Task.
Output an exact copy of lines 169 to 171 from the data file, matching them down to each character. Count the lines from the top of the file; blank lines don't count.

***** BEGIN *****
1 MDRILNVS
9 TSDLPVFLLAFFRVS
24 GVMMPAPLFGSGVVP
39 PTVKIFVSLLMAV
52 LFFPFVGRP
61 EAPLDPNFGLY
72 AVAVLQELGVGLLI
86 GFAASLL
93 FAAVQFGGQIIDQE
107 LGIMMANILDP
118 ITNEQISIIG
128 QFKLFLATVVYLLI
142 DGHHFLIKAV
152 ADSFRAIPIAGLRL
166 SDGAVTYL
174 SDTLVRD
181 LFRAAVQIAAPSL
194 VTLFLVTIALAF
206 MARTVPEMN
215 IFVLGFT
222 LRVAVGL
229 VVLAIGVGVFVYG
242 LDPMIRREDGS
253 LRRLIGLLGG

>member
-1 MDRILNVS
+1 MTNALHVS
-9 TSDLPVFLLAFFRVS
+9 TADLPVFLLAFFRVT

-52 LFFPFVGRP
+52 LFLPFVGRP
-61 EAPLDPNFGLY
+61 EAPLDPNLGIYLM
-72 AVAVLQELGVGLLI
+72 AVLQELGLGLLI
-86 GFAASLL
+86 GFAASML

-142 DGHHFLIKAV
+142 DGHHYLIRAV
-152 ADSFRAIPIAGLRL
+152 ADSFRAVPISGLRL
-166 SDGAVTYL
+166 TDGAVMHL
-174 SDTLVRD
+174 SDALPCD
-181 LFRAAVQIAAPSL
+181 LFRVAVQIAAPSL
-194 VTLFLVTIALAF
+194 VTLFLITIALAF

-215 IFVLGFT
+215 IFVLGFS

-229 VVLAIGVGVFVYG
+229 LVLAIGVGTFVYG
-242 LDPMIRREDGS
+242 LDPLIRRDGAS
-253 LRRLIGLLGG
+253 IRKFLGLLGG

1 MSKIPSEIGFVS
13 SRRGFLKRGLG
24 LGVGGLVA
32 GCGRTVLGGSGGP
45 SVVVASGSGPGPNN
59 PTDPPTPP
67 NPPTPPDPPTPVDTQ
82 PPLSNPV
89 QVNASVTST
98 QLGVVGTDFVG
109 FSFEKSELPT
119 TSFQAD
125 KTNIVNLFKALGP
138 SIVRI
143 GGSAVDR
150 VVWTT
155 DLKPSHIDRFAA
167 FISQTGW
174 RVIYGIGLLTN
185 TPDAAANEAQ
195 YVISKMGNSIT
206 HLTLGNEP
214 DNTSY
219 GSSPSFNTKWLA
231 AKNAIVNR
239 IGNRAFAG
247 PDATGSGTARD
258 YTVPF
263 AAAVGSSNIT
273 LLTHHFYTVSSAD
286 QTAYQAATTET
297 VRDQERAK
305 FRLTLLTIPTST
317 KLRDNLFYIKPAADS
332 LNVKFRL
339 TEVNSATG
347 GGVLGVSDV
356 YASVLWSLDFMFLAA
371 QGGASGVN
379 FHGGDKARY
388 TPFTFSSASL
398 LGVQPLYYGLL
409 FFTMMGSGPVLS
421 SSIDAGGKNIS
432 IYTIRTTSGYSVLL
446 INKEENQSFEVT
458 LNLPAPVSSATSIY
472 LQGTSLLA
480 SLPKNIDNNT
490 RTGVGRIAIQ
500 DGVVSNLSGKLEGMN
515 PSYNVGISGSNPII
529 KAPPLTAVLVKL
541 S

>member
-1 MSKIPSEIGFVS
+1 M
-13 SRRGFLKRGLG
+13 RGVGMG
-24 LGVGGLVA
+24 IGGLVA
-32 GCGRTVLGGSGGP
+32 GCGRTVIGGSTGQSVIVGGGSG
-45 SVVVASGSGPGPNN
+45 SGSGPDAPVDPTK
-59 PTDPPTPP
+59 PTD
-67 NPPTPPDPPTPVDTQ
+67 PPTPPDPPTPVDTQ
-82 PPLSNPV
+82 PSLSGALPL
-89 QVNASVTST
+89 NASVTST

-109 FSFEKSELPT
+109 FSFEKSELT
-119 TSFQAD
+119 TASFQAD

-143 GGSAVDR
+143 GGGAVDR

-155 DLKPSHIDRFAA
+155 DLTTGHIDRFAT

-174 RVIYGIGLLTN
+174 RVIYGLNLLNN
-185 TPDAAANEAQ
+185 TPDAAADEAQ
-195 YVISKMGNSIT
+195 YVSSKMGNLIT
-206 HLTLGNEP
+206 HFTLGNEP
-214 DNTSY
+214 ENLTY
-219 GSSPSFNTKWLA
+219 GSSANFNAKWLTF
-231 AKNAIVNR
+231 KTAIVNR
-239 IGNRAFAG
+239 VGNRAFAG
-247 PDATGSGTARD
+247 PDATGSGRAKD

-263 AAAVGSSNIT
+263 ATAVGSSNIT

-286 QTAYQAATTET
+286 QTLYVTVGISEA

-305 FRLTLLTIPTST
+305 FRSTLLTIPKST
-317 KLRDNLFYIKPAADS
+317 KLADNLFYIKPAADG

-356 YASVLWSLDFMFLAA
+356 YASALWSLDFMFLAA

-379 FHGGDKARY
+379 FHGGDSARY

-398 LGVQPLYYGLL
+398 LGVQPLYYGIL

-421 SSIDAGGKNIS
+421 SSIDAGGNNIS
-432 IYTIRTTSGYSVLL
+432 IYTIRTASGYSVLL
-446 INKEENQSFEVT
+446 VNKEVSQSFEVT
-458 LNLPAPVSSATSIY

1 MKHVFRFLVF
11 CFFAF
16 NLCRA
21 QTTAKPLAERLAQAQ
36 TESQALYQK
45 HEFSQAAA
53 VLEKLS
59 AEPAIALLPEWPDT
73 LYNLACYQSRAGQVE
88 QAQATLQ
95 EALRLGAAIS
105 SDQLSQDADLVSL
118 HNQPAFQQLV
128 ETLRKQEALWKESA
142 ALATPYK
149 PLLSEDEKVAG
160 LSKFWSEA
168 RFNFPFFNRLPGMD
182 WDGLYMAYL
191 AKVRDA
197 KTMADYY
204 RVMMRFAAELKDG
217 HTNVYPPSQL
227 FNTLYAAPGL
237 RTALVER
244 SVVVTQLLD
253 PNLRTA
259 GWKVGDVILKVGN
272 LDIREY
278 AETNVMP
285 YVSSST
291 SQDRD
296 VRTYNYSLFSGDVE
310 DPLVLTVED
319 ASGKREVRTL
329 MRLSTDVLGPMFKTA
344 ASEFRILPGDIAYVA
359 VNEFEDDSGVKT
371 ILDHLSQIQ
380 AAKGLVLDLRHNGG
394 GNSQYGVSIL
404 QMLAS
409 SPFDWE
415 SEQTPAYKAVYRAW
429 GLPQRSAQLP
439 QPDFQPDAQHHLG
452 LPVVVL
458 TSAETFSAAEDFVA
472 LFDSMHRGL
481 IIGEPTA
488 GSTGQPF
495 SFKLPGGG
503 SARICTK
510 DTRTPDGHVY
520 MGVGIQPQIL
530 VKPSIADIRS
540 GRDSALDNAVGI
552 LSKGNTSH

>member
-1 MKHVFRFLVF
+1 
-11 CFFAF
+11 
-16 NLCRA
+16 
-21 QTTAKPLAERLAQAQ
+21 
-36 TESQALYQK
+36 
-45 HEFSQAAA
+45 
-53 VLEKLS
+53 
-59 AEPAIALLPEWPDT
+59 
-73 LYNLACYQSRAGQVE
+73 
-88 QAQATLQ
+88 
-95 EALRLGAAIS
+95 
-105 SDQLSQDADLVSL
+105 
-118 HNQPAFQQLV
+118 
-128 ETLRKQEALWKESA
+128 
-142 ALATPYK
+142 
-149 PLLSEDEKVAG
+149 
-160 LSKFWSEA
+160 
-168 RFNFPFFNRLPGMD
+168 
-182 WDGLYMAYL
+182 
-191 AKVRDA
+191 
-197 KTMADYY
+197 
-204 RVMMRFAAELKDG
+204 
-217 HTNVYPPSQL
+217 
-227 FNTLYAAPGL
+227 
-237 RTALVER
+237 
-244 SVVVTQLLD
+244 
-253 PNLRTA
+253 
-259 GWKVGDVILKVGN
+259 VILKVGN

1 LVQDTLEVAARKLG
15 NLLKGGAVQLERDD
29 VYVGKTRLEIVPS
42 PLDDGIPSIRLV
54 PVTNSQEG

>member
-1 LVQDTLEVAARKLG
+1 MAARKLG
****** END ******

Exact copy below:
-398 LGVQPLYYGLL
+398 LGVQPLYYGIL

-421 SSIDAGGKNIS